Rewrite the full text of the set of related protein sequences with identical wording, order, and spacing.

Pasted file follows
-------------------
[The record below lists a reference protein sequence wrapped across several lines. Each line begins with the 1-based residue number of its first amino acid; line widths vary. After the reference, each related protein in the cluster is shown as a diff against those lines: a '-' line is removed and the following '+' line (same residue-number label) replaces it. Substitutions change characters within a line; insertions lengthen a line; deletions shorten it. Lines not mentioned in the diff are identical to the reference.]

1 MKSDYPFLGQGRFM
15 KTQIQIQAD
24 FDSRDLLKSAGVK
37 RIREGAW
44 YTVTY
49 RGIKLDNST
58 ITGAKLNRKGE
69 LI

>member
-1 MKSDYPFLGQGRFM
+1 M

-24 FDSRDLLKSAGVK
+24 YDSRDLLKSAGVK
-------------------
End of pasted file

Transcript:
[The record below lists a reference protein sequence wrapped across several lines. Each line begins with the 1-based residue number of its first amino acid; line widths vary. After the reference, each related protein in the cluster is shown as a diff against those lines: a '-' line is removed and the following '+' line (same residue-number label) replaces it. Substitutions change characters within a line; insertions lengthen a line; deletions shorten it. Lines not mentioned in the diff are identical to the reference.]

1 MKSDYPFLGQGRFM
15 KTQIQIQAD
24 FDSRDLLKSAGVK
37 RIREGAW
44 YTVTY
49 RGIKLDNST
58 ITGAKLNRKGE
69 LI

>member
-1 MKSDYPFLGQGRFM
+1 M

-24 FDSRDLLKSAGVK
+24 YDSRDLLKSAGVK